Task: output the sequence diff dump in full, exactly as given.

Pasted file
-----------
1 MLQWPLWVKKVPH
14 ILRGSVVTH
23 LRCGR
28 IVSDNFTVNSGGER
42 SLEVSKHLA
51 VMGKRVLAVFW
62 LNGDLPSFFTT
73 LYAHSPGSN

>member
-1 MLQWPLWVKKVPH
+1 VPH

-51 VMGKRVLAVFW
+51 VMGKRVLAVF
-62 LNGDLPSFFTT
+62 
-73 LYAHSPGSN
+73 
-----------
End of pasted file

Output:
1 MLQWPLWVKKVPH
14 ILRGSVVTH
23 LRCGR
28 IVSDNFTVNSGGER
42 SLEVSKHLA
51 VMGKRVLAVFW
62 LNGDLPSFFTT
73 LYAHSPGSN

>member
-1 MLQWPLWVKKVPH
+1 VPH

-51 VMGKRVLAVFW
+51 VMGKRVLAVF
-62 LNGDLPSFFTT
+62 
-73 LYAHSPGSN
+73 